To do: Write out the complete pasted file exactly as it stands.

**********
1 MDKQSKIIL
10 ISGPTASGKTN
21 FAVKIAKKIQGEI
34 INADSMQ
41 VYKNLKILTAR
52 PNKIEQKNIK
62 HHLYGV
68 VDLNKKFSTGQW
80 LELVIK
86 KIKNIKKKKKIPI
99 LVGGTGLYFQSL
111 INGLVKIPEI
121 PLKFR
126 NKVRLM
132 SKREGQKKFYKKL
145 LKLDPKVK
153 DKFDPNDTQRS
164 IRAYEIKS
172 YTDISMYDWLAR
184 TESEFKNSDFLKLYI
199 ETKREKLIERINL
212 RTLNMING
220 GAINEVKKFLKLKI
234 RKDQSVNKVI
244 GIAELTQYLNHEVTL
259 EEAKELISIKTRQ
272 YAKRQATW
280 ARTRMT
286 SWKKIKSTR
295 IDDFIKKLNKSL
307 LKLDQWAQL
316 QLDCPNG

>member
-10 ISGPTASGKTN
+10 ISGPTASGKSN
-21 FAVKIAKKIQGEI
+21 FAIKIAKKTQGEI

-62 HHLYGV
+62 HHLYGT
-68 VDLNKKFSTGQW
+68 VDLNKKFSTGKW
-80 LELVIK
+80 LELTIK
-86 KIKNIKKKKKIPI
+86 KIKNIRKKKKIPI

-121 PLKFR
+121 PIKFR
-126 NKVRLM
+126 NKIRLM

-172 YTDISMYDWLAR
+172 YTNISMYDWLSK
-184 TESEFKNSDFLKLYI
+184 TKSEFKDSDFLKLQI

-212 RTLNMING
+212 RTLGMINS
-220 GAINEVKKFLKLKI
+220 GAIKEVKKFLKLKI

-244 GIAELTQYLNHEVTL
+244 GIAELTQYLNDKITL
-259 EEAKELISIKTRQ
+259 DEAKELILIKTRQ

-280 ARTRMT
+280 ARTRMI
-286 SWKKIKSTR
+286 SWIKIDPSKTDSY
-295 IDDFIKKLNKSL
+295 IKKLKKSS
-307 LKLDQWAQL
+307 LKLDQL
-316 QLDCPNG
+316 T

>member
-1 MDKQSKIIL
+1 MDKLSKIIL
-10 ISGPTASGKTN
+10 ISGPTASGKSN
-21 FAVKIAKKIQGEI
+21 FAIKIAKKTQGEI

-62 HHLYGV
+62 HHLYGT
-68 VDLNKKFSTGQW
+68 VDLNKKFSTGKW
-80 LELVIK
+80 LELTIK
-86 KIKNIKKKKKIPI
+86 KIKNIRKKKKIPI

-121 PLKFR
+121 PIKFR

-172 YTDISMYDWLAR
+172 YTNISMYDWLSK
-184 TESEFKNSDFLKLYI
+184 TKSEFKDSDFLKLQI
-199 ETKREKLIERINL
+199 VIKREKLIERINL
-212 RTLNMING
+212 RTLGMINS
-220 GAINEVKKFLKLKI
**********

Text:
1 MDKQSKIIL
10 ISGPTASGKTN
21 FAVKIAKKIQGEI
34 INADSMQ
41 VYKNLKILTAR
52 PNKIEQKNIK
62 HHLYGV
68 VDLNKKFSTGQW
80 LELVIK
86 KIKNIKKKKKIPI
99 LVGGTGLYFQSL
111 INGLVKIPEI
121 PLKFR
126 NKVRLM
132 SKREGQKKFYKKL
145 LKLDPKVK
153 DKFDPNDTQRS
164 IRAYEIKS
172 YTDISMYDWLAR
184 TESEFKNSDFLKLYI
199 ETKREKLIERINL
212 RTLNMING
220 GAINEVKKFLKLKI
234 RKDQSVNKVI
244 GIAELTQYLNHEVTL
259 EEAKELISIKTRQ
272 YAKRQATW
280 ARTRMT
286 SWKKIKSTR
295 IDDFIKKLNKSL
307 LKLDQWAQL
316 QLDCPNG

>member
-10 ISGPTASGKTN
+10 ISGPTASGKSN
-21 FAVKIAKKIQGEI
+21 FAIKIAKKTQGEI

-62 HHLYGV
+62 HHLYGT
-68 VDLNKKFSTGQW
+68 VDLNKKFSTGKW
-80 LELVIK
+80 LELTIK
-86 KIKNIKKKKKIPI
+86 KIKNIRKKKKIPI

-121 PLKFR
+121 PIKFR
-126 NKVRLM
+126 NKIRLM

-172 YTDISMYDWLAR
+172 YTNISMYDWLSK
-184 TESEFKNSDFLKLYI
+184 TKSEFKDSDFLKLQI

-212 RTLNMING
+212 RTLGMINS
-220 GAINEVKKFLKLKI
+220 GAIKEVKKFLKLKI

-244 GIAELTQYLNHEVTL
+244 GIAELTQYLNDKITL
-259 EEAKELISIKTRQ
+259 DEAKELILIKTRQ

-280 ARTRMT
+280 ARTRMI
-286 SWKKIKSTR
+286 SWIKIDPSKTDSY
-295 IDDFIKKLNKSL
+295 IKKLKKSS
-307 LKLDQWAQL
+307 LKLDQL
-316 QLDCPNG
+316 T

>member
-1 MDKQSKIIL
+1 MDKLSKIIL
-10 ISGPTASGKTN
+10 ISGPTASGKSN
-21 FAVKIAKKIQGEI
+21 FAIKIAKKTQGEI

-62 HHLYGV
+62 HHLYGT
-68 VDLNKKFSTGQW
+68 VDLNKKFSTGKW
-80 LELVIK
+80 LELTIK
-86 KIKNIKKKKKIPI
+86 KIKNIRKKKKIPI

-121 PLKFR
+121 PIKFR

-172 YTDISMYDWLAR
+172 YTNISMYDWLSK
-184 TESEFKNSDFLKLYI
+184 TKSEFKDSDFLKLQI
-199 ETKREKLIERINL
+199 VIKREKLIERINL
-212 RTLNMING
+212 RTLGMINS
-220 GAINEVKKFLKLKI